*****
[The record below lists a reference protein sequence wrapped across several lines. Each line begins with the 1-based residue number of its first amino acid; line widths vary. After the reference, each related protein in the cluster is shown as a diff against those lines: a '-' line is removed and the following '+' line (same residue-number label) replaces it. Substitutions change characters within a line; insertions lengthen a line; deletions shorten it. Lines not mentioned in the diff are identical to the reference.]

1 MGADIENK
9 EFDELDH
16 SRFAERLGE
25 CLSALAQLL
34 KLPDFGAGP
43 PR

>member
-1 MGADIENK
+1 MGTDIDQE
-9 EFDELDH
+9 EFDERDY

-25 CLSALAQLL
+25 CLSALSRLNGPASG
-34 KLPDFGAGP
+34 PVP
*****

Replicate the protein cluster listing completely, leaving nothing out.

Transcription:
[The record below lists a reference protein sequence wrapped across several lines. Each line begins with the 1-based residue number of its first amino acid; line widths vary. After the reference, each related protein in the cluster is shown as a diff against those lines: a '-' line is removed and the following '+' line (same residue-number label) replaces it. Substitutions change characters within a line; insertions lengthen a line; deletions shorten it. Lines not mentioned in the diff are identical to the reference.]

1 MGADIENK
9 EFDELDH
16 SRFAERLGE
25 CLSALAQLL
34 KLPDFGAGP
43 PR

>member
-1 MGADIENK
+1 MGTDIDQE
-9 EFDELDH
+9 EFDERDY

-25 CLSALAQLL
+25 CLSALSRLNGPASG
-34 KLPDFGAGP
+34 PVP